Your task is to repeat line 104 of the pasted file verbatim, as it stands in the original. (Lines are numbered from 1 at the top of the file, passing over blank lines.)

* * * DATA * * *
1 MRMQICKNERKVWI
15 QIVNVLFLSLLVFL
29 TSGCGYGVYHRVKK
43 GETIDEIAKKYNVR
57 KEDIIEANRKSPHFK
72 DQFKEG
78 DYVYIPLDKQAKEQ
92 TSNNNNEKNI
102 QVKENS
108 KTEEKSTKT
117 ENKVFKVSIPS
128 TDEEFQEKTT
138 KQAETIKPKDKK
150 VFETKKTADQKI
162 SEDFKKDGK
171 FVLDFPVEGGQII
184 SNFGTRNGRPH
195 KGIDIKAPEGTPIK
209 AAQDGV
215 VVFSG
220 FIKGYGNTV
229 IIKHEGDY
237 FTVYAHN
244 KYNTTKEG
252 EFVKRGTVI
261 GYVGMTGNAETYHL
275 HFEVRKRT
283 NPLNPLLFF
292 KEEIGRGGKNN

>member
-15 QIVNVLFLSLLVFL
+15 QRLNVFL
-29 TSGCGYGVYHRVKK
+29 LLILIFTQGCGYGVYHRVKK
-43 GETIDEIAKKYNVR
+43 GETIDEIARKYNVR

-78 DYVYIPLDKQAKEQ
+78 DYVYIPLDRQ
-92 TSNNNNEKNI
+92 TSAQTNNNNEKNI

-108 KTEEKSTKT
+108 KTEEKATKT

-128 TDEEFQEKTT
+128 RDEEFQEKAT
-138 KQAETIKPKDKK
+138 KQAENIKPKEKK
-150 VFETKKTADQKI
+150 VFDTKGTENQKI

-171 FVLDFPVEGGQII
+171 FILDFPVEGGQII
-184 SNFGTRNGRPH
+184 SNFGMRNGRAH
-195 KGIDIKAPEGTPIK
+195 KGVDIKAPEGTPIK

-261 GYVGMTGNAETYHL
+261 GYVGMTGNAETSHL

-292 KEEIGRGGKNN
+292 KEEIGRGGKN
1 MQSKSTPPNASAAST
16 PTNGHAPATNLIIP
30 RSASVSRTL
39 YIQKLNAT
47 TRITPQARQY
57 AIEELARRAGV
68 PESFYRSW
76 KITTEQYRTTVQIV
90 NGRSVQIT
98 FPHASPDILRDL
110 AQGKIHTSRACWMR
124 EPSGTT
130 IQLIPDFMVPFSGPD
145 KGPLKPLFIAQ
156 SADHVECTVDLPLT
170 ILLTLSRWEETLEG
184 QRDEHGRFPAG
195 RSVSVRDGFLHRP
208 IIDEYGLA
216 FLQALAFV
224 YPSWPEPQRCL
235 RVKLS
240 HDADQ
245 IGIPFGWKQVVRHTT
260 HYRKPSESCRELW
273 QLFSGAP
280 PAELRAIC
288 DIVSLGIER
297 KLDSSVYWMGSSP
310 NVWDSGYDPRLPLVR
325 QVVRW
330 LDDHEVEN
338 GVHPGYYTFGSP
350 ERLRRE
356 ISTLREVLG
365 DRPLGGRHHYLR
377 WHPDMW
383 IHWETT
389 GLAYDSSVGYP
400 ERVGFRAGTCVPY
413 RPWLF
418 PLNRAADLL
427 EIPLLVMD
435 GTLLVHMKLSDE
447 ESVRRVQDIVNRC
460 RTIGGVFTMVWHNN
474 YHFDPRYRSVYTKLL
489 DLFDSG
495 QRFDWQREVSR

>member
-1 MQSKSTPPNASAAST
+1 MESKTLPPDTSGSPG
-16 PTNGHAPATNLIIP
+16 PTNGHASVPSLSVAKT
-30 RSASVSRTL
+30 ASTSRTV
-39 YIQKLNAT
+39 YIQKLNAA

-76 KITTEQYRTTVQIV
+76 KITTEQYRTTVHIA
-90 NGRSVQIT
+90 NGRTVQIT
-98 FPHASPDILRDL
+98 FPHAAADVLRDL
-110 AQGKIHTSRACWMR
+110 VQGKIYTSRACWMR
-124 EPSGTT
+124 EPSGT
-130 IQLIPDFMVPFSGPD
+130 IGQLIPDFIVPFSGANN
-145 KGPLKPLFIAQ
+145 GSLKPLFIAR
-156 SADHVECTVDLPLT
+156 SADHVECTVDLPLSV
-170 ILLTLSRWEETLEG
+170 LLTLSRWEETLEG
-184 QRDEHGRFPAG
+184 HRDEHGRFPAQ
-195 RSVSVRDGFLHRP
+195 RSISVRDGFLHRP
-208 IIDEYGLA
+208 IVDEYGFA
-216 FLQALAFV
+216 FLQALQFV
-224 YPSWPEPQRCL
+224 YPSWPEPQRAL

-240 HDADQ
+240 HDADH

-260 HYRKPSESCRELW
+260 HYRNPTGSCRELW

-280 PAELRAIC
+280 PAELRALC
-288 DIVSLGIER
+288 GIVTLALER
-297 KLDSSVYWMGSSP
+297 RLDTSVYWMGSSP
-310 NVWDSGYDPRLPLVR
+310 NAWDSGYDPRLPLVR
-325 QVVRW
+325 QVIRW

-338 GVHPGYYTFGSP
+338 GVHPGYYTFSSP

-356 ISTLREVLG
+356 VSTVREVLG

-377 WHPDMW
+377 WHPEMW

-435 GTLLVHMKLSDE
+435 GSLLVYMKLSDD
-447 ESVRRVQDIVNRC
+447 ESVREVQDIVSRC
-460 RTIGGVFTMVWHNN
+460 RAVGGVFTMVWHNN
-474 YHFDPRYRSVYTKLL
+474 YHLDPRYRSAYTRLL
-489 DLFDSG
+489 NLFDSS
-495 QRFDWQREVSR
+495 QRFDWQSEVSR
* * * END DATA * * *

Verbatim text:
460 RTIGGVFTMVWHNN